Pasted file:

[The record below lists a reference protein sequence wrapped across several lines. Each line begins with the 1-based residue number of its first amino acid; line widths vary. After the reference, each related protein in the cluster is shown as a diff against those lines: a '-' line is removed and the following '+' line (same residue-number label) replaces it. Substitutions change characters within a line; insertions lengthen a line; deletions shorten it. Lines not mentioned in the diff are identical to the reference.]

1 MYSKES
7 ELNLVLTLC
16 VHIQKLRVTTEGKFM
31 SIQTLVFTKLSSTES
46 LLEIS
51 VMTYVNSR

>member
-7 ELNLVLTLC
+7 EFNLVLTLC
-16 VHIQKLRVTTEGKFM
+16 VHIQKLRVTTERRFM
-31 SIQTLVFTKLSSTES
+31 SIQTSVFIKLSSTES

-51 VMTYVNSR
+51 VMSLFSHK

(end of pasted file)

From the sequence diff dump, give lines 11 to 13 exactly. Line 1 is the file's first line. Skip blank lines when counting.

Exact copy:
-16 VHIQKLRVTTEGKFM
+16 VHIQKLRVTTERRFM
-31 SIQTLVFTKLSSTES